Analyzing the British Short Story: Techniques & Examples

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  • 0:01 Short Story
  • 0:47 Tone
  • 3:19 Dialogue & Setting
  • 8:00 Lesson Summary
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Instructor: Natalie Boyd

Natalie is a teacher and holds an MA in English Education and is in progress on her PhD in psychology.

How do short story writers set their stories up to get a reader's reaction? View this lesson to find out about the techniques that are common in British short stories, including tone, dialogue, and setting.

Short Story

Thalia loves to read novels, but lately, her teacher has been on her about reading more short stories. Thalia isn't sure about that. She knows what to expect when she opens up a novel, but how are short stories different? How can she analyze a short story?

A short story is a piece of narrative fiction that is shorter than a novel. Usually, this means that it is shorter than 20,000 words, though some can be much shorter than that. It's kind of a miniature novel, because it has some of the same elements, like characters and setting and plot, which a novel has.

To help Thalia feel more comfortable with short stories, let's take a closer look at some of the important elements of short stories.

Tone

Ever notice how sometimes, when you get an email from someone, you can't tell what exactly they mean? For example, last year, Thalia got an email from her friend and she couldn't tell if her friend was being sincere or sarcastic when her friend said that she liked Thalia's boyfriend.

If Thalia's friend had said that in person, Thalia wouldn't have had any problem figuring out what her friend meant. That's because she would have been able to hear her friend's tone of voice.

Believe it or not, short stories also have a tone. In a short story, tone is the mood of the piece. And just like tone of voice, the tone of a short story can be many different things: happy, sad, angry, and scary are all tones that can be present in a short story.

To understand tone a little bit better, check out this paragraph from Neil Gaiman's award-winning short story 'How to Talk to Girls at Parties':

'I didn't like beer, not back then. I went off to see if there was something I wanted to drink. On the kitchen table stood a large bottle of Coca-Cola, and I poured myself a plastic tumblerful, and I didn't dare say anything to the pair of girls who were talking in the underlit kitchen. They were animated and utterly lovely. Each of them had very black skin and glossy hair and movie star clothes, and their accents were foreign, and each of them was out of my league.'

Now, compare that to the opening paragraph of E.M. Forster's story 'The Life to Come':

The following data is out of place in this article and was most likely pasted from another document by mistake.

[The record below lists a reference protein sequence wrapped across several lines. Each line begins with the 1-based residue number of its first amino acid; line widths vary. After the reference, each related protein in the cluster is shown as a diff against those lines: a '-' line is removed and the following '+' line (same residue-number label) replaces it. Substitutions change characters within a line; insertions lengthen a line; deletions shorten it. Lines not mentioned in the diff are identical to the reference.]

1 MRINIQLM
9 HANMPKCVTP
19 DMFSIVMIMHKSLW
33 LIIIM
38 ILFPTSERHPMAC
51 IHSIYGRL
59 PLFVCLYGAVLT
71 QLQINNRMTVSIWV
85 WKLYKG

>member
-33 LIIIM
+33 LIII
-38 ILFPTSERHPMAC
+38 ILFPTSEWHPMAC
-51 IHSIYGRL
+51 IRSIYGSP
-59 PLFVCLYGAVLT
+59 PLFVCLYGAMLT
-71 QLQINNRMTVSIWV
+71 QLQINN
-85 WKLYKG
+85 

'Love had been born somewhere in the forest, of what quality only the future could decide. Trivial or immortal, it had been born to two human bodies as a midnight cry. Impossible to tell whence the cry had come, so dark was the forest. Or into what worlds it would echo, so vast was the forest. Love had been born for good or evil, for a long life or a short.'

These two pieces sound very different, don't they? The tone of the pieces is very different. Gaiman's story has an informal tone, meaning that it is casual and sounds like one person talking to their buddy.

On the other hand, Forster's story has a more formal tone, meaning that it sounds a little bit more fancy and literary. Forster uses words like 'whence' and more complex sentence structure to give his piece the formal tone. In contrast, Gaiman uses normal words and simple sentences to sound more laid-back and informal.

Dialogue & Setting

Thalia is impressed by how much tone can color the way a person feels about a story. When she reads Gaiman's story and then Forster's, she gets a very different view of things. There are two other major things that impact the reader's experience when reading a short story: dialogue and setting.

Dialogue is a conversation between two or more characters in a story. Whenever people are talking, and you see the quotation marks, you know you're reading dialogue. Like tone, dialogue can be very different from one story to the other. Check out the dialogue in the opening lines of Gaiman's story:

'Come on,' said Vic. 'It'll be great.'

'No, it won't,' I said, although I'd lost this fight hours ago, and I knew it.

'It'll be brilliant,' said Vic, for the hundredth time. 'Girls! Girls! Girls!'

Like the paragraph we looked at before, that dialogue is pretty simple and straightforward. It really sounds like two boys talking to each other.

Compare that to this bit of dialogue from Oscar Wilde's short story 'The Happy Prince':

'Swallow, Swallow, little Swallow,' said the Prince, 'will you not stay with me for one night, and be my messenger? The boy is so thirsty, and the mother so sad.'

'I don't think I like boys,' answered the Swallow. 'Last summer, when I was staying on the river, there were two rude boys, the miller's sons, who were always throwing stones at me. They never hit me, of course; we swallows fly far too well for that, and besides, I come of a family famous for its agility; but still, it was a mark of disrespect.'

But the Happy Prince looked so sad that the little Swallow was sorry. 'It is very cold here,' he said 'but I will stay with you for one night, and be your messenger.'

'Thank you, little Swallow,' said the Prince.'

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